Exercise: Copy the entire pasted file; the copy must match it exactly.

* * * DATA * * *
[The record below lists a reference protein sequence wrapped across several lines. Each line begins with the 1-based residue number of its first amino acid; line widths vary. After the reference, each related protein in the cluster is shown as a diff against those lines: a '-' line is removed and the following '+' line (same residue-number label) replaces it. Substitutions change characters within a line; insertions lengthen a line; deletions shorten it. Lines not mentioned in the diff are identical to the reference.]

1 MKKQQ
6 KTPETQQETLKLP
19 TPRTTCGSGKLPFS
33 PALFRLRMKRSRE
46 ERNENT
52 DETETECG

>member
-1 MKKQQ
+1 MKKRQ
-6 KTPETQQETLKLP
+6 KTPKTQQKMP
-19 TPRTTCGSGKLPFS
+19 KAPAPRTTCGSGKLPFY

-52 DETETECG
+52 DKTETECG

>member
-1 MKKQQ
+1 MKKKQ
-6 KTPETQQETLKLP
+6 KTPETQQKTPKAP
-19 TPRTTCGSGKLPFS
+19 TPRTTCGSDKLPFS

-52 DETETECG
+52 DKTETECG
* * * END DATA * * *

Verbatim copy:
[The record below lists a reference protein sequence wrapped across several lines. Each line begins with the 1-based residue number of its first amino acid; line widths vary. After the reference, each related protein in the cluster is shown as a diff against those lines: a '-' line is removed and the following '+' line (same residue-number label) replaces it. Substitutions change characters within a line; insertions lengthen a line; deletions shorten it. Lines not mentioned in the diff are identical to the reference.]

1 MKKQQ
6 KTPETQQETLKLP
19 TPRTTCGSGKLPFS
33 PALFRLRMKRSRE
46 ERNENT
52 DETETECG

>member
-1 MKKQQ
+1 MKKRQ
-6 KTPETQQETLKLP
+6 KTPKTQQKMP
-19 TPRTTCGSGKLPFS
+19 KAPAPRTTCGSGKLPFY

-52 DETETECG
+52 DKTETECG

>member
-1 MKKQQ
+1 MKKKQ
-6 KTPETQQETLKLP
+6 KTPETQQKTPKAP
-19 TPRTTCGSGKLPFS
+19 TPRTTCGSDKLPFS

-52 DETETECG
+52 DKTETECG